Use same home directory on multiple Ubuntu-mate computers

Im not a savy IT person, but I have been using Ubuntu-Mate on my Acer laptop for 2 years and on my PI3 for 1 year. I now have an additional laptop and I’m equally running Ubuntu-Mate 18:04 on it.

Here is what I want to achieve: Currently, I run around with my USB stick and stick it into the computer I’m working with. This is not very convenient especially for emails. Is there a possibility to put the “home directory folder” on an USB stick and each “tell” each time the computer to use the “home directory folder” from the USB.

Thank you.

Linux can mount a filesystem on top of another system. So, when you insert the USB stick, it is probably auto mounted under /media/(username)/(USBDeviceLabel). If you issue the command ‘$ mount --bind /media/(username)/(USBDeviceLabel) /home/(username)’ then your home directory will now point to the USB stick.

But, I’m going to tell you–this is a REALLY bad idea. If you ever use your original home directory on any machine, the hidden config files will be updated on the hard disk, not the USB. Likewise, some of those config files may be hardware specific, so when you plug in the USB stick’s version of the files, it won’t match the hardware of the machine.

Also, USB sticks are notoriously prone to failure or just losing them. How will you back up? If you lose the stick, you will lose all your settings. You will also be storing all your online passwords on the stick, perhaps in the Firefox profile. What if someone gets that?

A much better plan is to use rsync to copy the data onto the stick and off the stick each time you change machines. You could write a little script for that. Copy all your home directory, but exclude any hidden files ‘.*’ . There is also software called Unison to do exactly this function, as well. (I use rsync, so I can’t tell you any more about Unison).

Charles Nix

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Thank you for sharing your thoughts, especially the REALLY bad idea. I will definitely will stay away from it. Very good guidance.
For Unison I checked already on a few websites and will investigate further.
For writing a little script with rsync, I’m afraid this is (currently) out of my ability. But I’m interested in learning. Any similar script I can find here in the blog? Or is there even a tutorial since it should be a common problem for other users.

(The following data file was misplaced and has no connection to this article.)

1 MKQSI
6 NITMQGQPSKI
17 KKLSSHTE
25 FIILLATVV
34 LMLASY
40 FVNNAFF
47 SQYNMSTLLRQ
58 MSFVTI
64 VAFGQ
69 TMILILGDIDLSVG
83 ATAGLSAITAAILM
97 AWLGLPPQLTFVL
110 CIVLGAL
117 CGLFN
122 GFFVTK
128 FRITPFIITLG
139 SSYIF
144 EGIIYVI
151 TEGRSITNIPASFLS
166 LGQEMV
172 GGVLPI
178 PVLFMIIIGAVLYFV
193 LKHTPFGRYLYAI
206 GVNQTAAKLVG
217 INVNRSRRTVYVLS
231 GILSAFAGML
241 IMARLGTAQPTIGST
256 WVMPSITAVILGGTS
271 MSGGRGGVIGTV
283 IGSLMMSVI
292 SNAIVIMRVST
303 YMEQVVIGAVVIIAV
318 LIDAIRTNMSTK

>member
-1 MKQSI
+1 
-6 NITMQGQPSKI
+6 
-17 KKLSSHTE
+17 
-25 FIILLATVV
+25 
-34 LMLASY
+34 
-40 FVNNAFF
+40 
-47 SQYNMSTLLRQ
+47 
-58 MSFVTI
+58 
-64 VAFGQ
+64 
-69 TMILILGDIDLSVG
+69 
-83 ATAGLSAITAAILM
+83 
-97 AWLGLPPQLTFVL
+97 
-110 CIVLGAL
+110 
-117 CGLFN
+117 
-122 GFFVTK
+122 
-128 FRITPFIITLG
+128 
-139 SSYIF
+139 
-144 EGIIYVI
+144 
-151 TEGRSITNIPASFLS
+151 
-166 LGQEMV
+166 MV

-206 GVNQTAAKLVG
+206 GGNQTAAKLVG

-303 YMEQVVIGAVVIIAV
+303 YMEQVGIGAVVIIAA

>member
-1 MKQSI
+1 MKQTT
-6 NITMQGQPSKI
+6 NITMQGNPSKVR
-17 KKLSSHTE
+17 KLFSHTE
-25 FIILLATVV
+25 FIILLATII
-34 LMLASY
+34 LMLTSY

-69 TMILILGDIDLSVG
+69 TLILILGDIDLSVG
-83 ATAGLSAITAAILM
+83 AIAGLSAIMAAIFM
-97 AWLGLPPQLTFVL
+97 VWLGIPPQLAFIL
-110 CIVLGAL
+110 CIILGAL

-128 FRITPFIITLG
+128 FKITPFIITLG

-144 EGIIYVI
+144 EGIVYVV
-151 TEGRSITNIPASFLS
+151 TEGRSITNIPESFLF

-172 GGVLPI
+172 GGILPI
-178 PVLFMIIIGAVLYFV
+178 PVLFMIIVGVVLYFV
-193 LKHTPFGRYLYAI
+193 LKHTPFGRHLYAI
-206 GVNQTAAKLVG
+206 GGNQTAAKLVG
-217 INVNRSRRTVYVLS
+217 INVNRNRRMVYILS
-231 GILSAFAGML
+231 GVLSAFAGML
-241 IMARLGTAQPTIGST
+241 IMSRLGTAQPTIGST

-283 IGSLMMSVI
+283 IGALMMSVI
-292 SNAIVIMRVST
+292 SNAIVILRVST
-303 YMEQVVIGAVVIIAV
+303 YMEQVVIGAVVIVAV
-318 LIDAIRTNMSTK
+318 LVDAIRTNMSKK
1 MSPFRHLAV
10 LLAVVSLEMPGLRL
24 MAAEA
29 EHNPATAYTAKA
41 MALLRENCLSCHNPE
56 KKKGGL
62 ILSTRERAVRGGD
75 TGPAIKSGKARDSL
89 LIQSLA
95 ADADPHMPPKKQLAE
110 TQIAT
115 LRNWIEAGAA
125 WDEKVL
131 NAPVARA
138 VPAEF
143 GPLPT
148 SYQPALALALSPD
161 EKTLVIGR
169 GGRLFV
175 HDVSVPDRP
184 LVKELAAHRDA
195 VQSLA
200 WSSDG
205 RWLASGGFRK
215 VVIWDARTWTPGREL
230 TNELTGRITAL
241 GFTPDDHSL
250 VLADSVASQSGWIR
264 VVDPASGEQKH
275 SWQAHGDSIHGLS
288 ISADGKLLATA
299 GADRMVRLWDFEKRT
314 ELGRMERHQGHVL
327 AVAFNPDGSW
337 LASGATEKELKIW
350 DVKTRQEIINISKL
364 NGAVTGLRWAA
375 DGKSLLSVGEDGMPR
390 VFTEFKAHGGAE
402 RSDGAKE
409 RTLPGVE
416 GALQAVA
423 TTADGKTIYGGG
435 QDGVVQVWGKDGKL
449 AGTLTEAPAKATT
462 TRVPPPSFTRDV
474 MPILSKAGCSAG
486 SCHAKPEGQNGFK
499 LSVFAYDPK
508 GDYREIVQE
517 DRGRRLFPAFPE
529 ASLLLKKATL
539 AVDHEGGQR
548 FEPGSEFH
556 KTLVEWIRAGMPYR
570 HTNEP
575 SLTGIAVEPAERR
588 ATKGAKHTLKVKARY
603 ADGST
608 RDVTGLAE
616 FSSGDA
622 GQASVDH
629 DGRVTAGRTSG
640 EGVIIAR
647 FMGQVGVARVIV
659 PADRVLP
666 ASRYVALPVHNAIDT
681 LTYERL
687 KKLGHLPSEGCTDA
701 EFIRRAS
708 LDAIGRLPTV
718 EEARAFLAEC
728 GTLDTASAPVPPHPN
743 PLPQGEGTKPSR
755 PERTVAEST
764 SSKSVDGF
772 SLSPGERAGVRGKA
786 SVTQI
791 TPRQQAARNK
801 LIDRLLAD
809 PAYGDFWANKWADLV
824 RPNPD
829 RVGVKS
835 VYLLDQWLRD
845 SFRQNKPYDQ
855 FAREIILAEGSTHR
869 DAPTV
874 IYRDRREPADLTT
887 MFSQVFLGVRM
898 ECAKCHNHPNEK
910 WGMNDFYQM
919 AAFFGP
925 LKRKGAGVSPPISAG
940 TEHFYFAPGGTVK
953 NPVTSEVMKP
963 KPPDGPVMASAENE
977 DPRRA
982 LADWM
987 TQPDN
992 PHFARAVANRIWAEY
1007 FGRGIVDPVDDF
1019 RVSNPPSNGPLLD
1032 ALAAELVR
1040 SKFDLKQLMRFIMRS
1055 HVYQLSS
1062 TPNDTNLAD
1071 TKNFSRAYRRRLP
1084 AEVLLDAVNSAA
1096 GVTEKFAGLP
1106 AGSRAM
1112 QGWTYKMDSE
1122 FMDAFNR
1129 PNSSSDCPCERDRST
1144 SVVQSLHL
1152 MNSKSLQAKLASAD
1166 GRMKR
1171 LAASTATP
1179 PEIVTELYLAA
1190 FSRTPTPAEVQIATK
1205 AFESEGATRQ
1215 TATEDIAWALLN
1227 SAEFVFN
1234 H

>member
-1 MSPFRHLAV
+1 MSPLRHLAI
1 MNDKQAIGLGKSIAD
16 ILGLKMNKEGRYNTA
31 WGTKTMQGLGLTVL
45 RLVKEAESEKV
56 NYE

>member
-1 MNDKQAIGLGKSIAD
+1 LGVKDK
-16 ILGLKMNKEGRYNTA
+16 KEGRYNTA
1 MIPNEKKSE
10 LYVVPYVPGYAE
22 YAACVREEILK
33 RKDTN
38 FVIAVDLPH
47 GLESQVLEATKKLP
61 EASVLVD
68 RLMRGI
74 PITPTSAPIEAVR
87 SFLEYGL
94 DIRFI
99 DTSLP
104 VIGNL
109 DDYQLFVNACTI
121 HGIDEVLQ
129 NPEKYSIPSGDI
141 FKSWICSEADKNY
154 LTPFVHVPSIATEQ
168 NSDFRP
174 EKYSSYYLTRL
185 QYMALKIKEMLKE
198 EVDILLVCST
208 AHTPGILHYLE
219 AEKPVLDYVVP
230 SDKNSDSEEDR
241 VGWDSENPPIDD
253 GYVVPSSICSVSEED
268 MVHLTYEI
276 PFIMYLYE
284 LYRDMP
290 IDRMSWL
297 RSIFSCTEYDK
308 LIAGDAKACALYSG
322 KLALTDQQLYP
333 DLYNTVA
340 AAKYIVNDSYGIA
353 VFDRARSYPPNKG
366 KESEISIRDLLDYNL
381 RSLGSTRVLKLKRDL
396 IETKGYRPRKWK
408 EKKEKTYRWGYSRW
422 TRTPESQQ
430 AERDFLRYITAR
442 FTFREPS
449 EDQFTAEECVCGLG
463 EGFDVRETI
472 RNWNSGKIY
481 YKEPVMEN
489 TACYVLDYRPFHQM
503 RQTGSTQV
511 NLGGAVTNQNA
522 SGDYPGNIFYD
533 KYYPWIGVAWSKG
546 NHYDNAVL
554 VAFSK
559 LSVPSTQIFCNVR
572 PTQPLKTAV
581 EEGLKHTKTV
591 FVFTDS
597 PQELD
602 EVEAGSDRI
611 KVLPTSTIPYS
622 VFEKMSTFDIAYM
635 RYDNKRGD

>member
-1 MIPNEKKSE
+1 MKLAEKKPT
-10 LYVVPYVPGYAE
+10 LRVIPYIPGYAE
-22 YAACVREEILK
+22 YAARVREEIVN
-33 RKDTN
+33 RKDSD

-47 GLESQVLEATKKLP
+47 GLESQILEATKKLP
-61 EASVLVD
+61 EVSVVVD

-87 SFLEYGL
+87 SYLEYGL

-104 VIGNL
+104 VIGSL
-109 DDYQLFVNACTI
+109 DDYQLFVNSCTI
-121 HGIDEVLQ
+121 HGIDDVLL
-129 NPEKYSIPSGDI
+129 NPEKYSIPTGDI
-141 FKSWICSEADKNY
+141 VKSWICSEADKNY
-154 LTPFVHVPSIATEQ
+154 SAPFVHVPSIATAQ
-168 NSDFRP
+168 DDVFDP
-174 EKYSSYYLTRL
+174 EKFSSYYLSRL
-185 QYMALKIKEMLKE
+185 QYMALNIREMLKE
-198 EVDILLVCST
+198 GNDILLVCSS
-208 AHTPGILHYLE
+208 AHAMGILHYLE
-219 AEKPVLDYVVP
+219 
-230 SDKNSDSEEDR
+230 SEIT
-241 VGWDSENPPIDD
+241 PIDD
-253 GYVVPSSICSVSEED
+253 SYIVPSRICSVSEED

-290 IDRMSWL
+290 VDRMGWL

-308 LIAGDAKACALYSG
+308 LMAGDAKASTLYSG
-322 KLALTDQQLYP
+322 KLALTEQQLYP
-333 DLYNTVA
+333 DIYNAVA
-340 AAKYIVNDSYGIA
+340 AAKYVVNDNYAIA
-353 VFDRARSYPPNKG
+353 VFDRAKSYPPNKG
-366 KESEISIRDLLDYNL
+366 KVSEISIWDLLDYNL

I think you could start with a little script for bash (the most common command line interpreter). So it would have two lines
rsync (rest of rsync command here)

Open a terminal window and type
$man rsync
to see the rsync options and many examples of use or google for examples. rsync is a very complete, robust program. It can check to see if a file has changed, and only transfer the changed files. The exact command you need to use can vary greatly with your individual setup and with what filesystem is on the USB stick.

Assuming you have ext2/3/4 on your hard disks, and FAT32 on the USB, and that all your home directories are in single partitions, something like this will get you close:

$rsync -rtivv --modify-widow=2 --delete --exclude=’.*’ /home/(username)/ /media/(username)/(USBLabel)

Options you should study would be --dry-run (or -n) --delete --exclude-from=FILE and -c. Also understand exactly what the options I’ve included are doing before you use them, particularly --delete. If the USB is, indeed, FAT32, there is no need to use -a (or -l -p -g -o -D) because FAT32 doesn’t have file permissions, owners, groups, or links. (Some of the preceding is not completely true, but it is for your purposes).

And that brings up another potential catch. When you transfer files from one machine to another using a FAT32 USB, you will lose all those file attributes. Restoring them on another ext2/3/4 file system will recreate the attributes from the new machine’s user umask.

If you are ONLY using the USB on Linux machines, it would be better to reformat it as ext2/3/4. Then you can use rsync with the options -av --delete, and preserve all the information. You should be sure that your owner and group names are the same on all concerned machines, and that they translate to the same numerical userid and groupid. If you are the only (and first) user on each machine, then they will match up. You can check the numerical ids in the /etc/passwd and /etc/group files.

Also, if any of your machines are on the same network, you can transfer directly from one to the other with rsync, and not go through the USB stick.

I would suggest trying out rsync options at the command line first to get to know what you are doing. When you are happy with the results, creating a script is as simple as putting the #!/bin/bash line and the rsync line in your favorite text editor, saving the file, and making it executable. To use it, open a command line, and type:

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Charles, thank you for the very detailed explanation, hence the motivation to get this done. I will use the USB stick only on Linux machines so my first step will be to reformat the USB as ext2/3/4. I still have one machine running on Ubuntu-Mate 16.04 which I will upgrade to 18:04 (I suppose otherwise I suspect problems). After that I will start a few experiments and training sessions rsync as suggested. Only caveat is I’m based out of China so Google is not available but I should find examples on yahoo. Over the weekend I will start practicing. I will keep you updated on the progress! Have a great weekend!